Why Do Some Donors Give More Aid to Poor Countries?

Donors vary considerably in how much they focus their spending on poorer countries. A histogram of aid to recipient countries by per capita GDP (2019 current USD) for each of the largest 10 donor countries demonstrates this (Figure 1). From the graph, ranked by a weighted average of GDP per capita of all donor recipients, the Netherlands targets its spending the most towards poor countries. On the other hand, Germany targets considerable spending towards middle income countries.

Figure 1. Where does DAC ODA go by recipient GDP per capita

Source: OECD Common Reporting Standard (CRS). All figures are grant equivalent spending.

There are good reasons to believe that the utility-maximizing allocation is focused heavily on the world’s poorest countries, where an extra dollar is likely to make the greatest difference to welfare.[1] However, donors may also allocate resources towards humanitarian causes: particularly seeing disadvantaged subgroups within countries including refugees fleeing violence or natural disasters as deserving particular attention. In addition, donors might believe their aid will achieve more in democratic or ‘well governed’ countries. Perhaps less legitimately, donors might prefer to allocate more aid to countries with closer political or economic ties: ex-colonies, allies, supporters in the UN, or trade partners. Similarly, they might choose to focus their aid on the ‘near abroad,’ as a tool of diplomacy or reflecting higher immediate self-interest. [2]

There is considerable literature examining actual donor aid allocation decisions that suggests all of the above factors can play a role.[3] This paper will not add new analytical rigor or technique but will use some of the indicators highlighted as significant by that literature to examine if they can help explain the patterns observed in Figure 1.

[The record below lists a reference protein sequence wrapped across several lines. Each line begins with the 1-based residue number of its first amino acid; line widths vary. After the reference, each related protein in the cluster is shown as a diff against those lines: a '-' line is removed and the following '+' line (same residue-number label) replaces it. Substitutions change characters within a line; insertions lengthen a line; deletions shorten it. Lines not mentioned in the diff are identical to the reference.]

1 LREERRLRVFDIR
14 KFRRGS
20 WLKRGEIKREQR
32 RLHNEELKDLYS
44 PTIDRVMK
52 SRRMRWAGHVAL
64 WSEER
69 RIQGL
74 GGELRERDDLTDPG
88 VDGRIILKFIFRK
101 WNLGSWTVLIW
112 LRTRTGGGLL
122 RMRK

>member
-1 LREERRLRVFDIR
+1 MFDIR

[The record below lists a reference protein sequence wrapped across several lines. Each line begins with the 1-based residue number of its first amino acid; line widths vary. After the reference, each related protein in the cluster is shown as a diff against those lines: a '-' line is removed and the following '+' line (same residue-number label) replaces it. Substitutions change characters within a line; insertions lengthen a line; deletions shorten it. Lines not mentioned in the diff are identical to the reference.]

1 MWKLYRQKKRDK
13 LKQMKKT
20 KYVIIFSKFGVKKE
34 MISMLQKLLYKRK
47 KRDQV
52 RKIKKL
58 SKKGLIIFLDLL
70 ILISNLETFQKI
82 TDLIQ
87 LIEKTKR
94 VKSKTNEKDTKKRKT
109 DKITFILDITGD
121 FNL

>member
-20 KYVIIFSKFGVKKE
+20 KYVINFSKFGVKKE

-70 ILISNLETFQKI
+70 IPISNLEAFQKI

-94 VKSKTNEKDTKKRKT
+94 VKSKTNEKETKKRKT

It is important to emphasize that this exercise (along with the rest of the literature) will suffer weaknesses that demand caution in interpretation including multicollinearity, nonlinearity, omitted variables and attenuation bias. As our variables are inexact measures of what donors (may) care about, some of what remains ‘unexplained’ in our regressions will be due to noisy data imprecisely reflecting the actual variable of interest.[4] And other influences on allocation practices, perhaps due to climate mitigation priorities or military engagement, for example, are excluded.


Aid data was obtained from the OECD CRS database for 2019 DAC ODA funding disbursed,[5] looking at bilateral ODA grants, loans, or equity investments (excluding donor administrative costs). We summed the grant equivalent spending by recipient and donor country, yielding a dataset of one observation per donor-recipient pair (as a robustness check, we perform the same analysis on an average of 2014-19 data).[6]

For our independent variables, we gathered data from the WDI (GDP per capita, Population, Refugee outflows and inflows), Worldwide Governance Indicators (a mean of all of the indicators within the WGI dataset, including Voice and Accountability, Political Stability and Violence, Government Effectiveness, Regulatory Quality, Rule of Law, and Control of Corruption), CEPII (bilateral distance between the capital cities of two countries, bilateral colony dummy), the Freedom House Democracy Dataset (overall score), and the World Integrated Trade Solution (WITS) (recipient country percent share of donor's exports). Note recent GDP per capita data excludes countries including South Sudan, Venezuela and Syria. See Annex Table 1 in the PDF version of this note for details.


We used as our dependent variable the proportion of total ODA channeled to a particular recipient (e.g. if Australia disburses 10 percent of ODA to Tanzania, then our dependent variable value is 0.1). We regressed this on log GDP (current USD) per capita, log population, log bilateral distance, recipient refugee outflows per capita, recipient refugee inflows per capita, recipient total Freedom House democracy score, bilateral colony dummy, bilateral exports, and recipient Worldwide Governance Indicator. In addition to performing individual regressions for each donor country, we also group the donor countries together and run regressions on the outcome of proportion of total ODA given by either (a) all DAC countries or (b) the top 10 largest donors.